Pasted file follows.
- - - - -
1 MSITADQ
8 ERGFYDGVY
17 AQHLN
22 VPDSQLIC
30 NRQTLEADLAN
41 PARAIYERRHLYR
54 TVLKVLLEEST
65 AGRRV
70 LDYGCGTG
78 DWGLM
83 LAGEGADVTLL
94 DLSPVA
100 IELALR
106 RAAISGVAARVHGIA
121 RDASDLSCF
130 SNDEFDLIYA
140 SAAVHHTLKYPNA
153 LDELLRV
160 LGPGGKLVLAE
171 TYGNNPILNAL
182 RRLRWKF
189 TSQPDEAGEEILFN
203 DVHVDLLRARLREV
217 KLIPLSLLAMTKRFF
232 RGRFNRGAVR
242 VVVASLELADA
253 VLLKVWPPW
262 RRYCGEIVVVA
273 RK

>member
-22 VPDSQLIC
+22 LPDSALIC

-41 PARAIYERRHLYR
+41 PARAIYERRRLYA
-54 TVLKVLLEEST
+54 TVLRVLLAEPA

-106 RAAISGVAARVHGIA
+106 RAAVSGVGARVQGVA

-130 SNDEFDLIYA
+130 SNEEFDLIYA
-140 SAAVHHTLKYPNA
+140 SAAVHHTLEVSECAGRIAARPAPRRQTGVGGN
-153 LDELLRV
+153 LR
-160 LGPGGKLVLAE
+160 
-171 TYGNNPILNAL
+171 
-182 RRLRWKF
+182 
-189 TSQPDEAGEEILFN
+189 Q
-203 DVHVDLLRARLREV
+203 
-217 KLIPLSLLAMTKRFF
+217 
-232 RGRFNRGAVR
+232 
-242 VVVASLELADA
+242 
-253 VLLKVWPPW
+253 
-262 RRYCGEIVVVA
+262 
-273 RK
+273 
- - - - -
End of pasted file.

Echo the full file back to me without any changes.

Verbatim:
1 MSITADQ
8 ERGFYDGVY
17 AQHLN
22 VPDSQLIC
30 NRQTLEADLAN
41 PARAIYERRHLYR
54 TVLKVLLEEST
65 AGRRV
70 LDYGCGTG
78 DWGLM
83 LAGEGADVTLL
94 DLSPVA
100 IELALR
106 RAAISGVAARVHGIA
121 RDASDLSCF
130 SNDEFDLIYA
140 SAAVHHTLKYPNA
153 LDELLRV
160 LGPGGKLVLAE
171 TYGNNPILNAL
182 RRLRWKF
189 TSQPDEAGEEILFN
203 DVHVDLLRARLREV
217 KLIPLSLLAMTKRFF
232 RGRFNRGAVR
242 VVVASLELADA
253 VLLKVWPPW
262 RRYCGEIVVVA
273 RK

>member
-22 VPDSQLIC
+22 LPDSALIC

-41 PARAIYERRHLYR
+41 PARAIYERRRLYA
-54 TVLKVLLEEST
+54 TVLRVLLAEPA

-106 RAAISGVAARVHGIA
+106 RAAVSGVGARVQGVA

-130 SNDEFDLIYA
+130 SNEEFDLIYA
-140 SAAVHHTLKYPNA
+140 SAAVHHTLEVSECAGRIAARPAPRRQTGVGGN
-153 LDELLRV
+153 LR
-160 LGPGGKLVLAE
+160 
-171 TYGNNPILNAL
+171 
-182 RRLRWKF
+182 
-189 TSQPDEAGEEILFN
+189 Q
-203 DVHVDLLRARLREV
+203 
-217 KLIPLSLLAMTKRFF
+217 
-232 RGRFNRGAVR
+232 
-242 VVVASLELADA
+242 
-253 VLLKVWPPW
+253 
-262 RRYCGEIVVVA
+262 
-273 RK
+273 